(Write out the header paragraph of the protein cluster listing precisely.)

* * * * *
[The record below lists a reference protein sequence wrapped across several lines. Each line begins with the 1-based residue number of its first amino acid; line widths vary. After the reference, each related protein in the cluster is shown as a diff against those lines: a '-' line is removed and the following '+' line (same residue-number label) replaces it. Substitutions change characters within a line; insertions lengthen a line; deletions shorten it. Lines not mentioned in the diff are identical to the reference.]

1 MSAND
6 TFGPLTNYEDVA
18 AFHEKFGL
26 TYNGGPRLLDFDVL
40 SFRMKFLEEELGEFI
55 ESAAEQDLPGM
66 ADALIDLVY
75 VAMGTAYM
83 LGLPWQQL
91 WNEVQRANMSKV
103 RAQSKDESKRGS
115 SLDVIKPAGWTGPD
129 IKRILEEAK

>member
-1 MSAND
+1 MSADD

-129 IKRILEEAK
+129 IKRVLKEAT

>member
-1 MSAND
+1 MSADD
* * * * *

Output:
[The record below lists a reference protein sequence wrapped across several lines. Each line begins with the 1-based residue number of its first amino acid; line widths vary. After the reference, each related protein in the cluster is shown as a diff against those lines: a '-' line is removed and the following '+' line (same residue-number label) replaces it. Substitutions change characters within a line; insertions lengthen a line; deletions shorten it. Lines not mentioned in the diff are identical to the reference.]